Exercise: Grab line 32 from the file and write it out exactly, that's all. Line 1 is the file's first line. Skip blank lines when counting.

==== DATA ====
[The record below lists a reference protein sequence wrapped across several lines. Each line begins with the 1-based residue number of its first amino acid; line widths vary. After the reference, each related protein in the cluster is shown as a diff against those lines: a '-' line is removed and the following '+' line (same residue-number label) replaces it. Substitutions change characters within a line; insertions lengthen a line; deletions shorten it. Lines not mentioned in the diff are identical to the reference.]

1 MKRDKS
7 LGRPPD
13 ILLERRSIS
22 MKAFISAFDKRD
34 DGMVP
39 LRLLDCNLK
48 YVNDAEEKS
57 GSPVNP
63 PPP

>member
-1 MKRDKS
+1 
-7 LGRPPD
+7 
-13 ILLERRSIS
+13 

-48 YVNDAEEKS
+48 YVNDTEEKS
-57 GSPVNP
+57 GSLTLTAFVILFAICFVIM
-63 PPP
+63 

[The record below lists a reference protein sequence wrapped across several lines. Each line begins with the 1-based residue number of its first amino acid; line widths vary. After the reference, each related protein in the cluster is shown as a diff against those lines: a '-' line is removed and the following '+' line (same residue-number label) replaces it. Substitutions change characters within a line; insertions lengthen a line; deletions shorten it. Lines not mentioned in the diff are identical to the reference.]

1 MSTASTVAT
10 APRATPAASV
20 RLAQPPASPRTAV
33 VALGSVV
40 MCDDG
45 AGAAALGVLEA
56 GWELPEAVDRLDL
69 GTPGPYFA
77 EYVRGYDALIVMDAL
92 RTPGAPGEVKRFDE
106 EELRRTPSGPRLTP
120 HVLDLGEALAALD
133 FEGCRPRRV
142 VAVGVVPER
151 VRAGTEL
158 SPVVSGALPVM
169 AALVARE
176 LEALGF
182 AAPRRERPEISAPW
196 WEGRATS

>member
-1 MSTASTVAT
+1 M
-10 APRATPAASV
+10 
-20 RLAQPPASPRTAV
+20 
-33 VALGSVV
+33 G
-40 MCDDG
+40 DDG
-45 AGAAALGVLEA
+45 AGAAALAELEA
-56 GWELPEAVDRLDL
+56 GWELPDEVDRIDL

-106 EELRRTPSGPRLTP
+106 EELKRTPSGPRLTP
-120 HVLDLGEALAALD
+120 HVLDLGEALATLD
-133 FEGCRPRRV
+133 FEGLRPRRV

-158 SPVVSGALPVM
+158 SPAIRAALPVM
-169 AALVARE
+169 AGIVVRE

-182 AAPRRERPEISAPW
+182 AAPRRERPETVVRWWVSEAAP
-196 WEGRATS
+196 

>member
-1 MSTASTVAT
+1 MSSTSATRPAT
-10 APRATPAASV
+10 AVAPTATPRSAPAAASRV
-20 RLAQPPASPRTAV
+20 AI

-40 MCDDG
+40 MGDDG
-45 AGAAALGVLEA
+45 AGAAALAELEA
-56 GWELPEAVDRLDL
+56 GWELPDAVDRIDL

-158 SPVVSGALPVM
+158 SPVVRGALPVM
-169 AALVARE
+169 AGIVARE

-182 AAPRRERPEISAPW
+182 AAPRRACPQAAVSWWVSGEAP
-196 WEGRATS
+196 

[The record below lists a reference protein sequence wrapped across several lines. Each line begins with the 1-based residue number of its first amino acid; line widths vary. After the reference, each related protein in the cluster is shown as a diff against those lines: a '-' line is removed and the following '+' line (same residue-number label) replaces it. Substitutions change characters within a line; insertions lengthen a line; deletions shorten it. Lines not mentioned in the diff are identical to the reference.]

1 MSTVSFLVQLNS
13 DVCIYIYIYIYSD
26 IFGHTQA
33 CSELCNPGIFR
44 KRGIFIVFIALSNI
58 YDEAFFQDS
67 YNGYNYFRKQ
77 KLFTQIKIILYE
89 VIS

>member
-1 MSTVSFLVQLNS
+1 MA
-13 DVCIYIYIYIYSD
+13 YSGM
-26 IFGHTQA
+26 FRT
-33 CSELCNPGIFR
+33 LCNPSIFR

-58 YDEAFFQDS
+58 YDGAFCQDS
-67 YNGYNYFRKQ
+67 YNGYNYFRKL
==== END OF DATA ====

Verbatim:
69 GTPGPYFA